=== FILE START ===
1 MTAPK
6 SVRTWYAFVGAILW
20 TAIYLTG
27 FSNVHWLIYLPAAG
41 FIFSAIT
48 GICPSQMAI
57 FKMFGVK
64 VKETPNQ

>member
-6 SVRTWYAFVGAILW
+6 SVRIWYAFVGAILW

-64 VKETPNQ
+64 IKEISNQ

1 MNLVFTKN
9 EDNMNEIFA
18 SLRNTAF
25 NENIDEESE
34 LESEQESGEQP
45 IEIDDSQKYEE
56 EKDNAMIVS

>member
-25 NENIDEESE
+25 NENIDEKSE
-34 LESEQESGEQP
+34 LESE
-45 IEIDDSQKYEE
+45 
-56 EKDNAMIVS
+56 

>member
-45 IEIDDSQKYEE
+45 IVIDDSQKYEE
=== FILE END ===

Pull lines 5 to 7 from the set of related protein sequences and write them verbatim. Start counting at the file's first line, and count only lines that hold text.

41 FIFSAIT
48 GICPSQMAI
57 FKMFGVK